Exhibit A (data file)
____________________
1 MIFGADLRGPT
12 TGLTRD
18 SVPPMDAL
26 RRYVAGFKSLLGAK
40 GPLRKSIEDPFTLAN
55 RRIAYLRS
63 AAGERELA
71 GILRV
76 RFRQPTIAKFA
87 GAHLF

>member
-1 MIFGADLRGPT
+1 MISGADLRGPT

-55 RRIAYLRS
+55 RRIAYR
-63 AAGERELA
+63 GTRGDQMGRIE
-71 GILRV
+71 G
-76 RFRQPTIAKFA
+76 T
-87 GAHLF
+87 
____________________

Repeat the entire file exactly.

1 MIFGADLRGPT
12 TGLTRD
18 SVPPMDAL
26 RRYVAGFKSLLGAK
40 GPLRKSIEDPFTLAN
55 RRIAYLRS
63 AAGERELA
71 GILRV
76 RFRQPTIAKFA
87 GAHLF

>member
-1 MIFGADLRGPT
+1 MISGADLRGPT

-55 RRIAYLRS
+55 RRIAYR
-63 AAGERELA
+63 GTRGDQMGRIE
-71 GILRV
+71 G
-76 RFRQPTIAKFA
+76 T
-87 GAHLF
+87 